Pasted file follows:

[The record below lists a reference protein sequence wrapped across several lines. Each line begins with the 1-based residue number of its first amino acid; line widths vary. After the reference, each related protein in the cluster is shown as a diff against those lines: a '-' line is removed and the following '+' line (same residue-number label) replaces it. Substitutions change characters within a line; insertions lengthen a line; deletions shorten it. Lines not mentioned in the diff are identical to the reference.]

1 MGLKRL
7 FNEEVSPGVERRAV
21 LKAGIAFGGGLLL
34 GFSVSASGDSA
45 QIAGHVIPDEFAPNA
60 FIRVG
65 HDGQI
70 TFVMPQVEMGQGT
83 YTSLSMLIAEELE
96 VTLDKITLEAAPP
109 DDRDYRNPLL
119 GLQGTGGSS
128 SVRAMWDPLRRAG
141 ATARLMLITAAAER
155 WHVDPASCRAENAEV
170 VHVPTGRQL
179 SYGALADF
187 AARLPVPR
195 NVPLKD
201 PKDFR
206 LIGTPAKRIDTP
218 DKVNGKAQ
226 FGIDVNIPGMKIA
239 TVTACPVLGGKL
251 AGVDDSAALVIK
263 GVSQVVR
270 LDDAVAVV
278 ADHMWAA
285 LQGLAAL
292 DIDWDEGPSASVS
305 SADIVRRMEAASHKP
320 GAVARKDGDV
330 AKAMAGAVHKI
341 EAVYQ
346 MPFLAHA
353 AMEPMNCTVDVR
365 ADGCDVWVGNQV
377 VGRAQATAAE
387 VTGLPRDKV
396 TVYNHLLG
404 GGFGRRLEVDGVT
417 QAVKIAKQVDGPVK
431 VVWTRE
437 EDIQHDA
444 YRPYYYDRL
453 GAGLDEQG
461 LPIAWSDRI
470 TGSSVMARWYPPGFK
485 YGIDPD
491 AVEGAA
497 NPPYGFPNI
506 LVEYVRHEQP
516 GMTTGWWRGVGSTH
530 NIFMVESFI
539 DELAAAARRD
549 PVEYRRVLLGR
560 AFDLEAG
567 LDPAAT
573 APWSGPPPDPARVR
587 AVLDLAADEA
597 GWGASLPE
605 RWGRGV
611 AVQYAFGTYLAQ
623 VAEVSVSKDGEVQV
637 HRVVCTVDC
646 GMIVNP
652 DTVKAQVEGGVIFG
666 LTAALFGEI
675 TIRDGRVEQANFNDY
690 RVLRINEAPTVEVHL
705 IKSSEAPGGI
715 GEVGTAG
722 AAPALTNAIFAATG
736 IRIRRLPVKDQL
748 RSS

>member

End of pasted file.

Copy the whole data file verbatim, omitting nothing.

[The record below lists a reference protein sequence wrapped across several lines. Each line begins with the 1-based residue number of its first amino acid; line widths vary. After the reference, each related protein in the cluster is shown as a diff against those lines: a '-' line is removed and the following '+' line (same residue-number label) replaces it. Substitutions change characters within a line; insertions lengthen a line; deletions shorten it. Lines not mentioned in the diff are identical to the reference.]

1 MGLKRL
7 FNEEVSPGVERRAV
21 LKAGIAFGGGLLL
34 GFSVSASGDSA
45 QIAGHVIPDEFAPNA
60 FIRVG
65 HDGQI
70 TFVMPQVEMGQGT
83 YTSLSMLIAEELE
96 VTLDKITLEAAPP
109 DDRDYRNPLL
119 GLQGTGGSS
128 SVRAMWDPLRRAG
141 ATARLMLITAAAER
155 WHVDPASCRAENAEV
170 VHVPTGRQL
179 SYGALADF
187 AARLPVPR
195 NVPLKD
201 PKDFR
206 LIGTPAKRIDTP
218 DKVNGKAQ
226 FGIDVNIPGMKIA
239 TVTACPVLGGKL
251 AGVDDSAALVIK
263 GVSQVVR
270 LDDAVAVV
278 ADHMWAA
285 LQGLAAL
292 DIDWDEGPSASVS
305 SADIVRRMEAASHKP
320 GAVARKDGDV
330 AKAMAGAVHKI
341 EAVYQ
346 MPFLAHA
353 AMEPMNCTVDVR
365 ADGCDVWVGNQV
377 VGRAQATAAE
387 VTGLPRDKV
396 TVYNHLLG
404 GGFGRRLEVDGVT
417 QAVKIAKQVDGPVK
431 VVWTRE
437 EDIQHDA
444 YRPYYYDRL
453 GAGLDEQG
461 LPIAWSDRI
470 TGSSVMARWYPPGFK
485 YGIDPD
491 AVEGAA
497 NPPYGFPNI
506 LVEYVRHEQP
516 GMTTGWWRGVGSTH
530 NIFMVESFI
539 DELAAAARRD
549 PVEYRRVLLGR
560 AFDLEAG
567 LDPAAT
573 APWSGPPPDPARVR
587 AVLDLAADEA
597 GWGASLPE
605 RWGRGV
611 AVQYAFGTYLAQ
623 VAEVSVSKDGEVQV
637 HRVVCTVDC
646 GMIVNP
652 DTVKAQVEGGVIFG
666 LTAALFGEI
675 TIRDGRVEQANFNDY
690 RVLRINEAPTVEVHL
705 IKSSEAPGGI
715 GEVGTAG
722 AAPALTNAIFAATG
736 IRIRRLPVKDQL
748 RSS

>member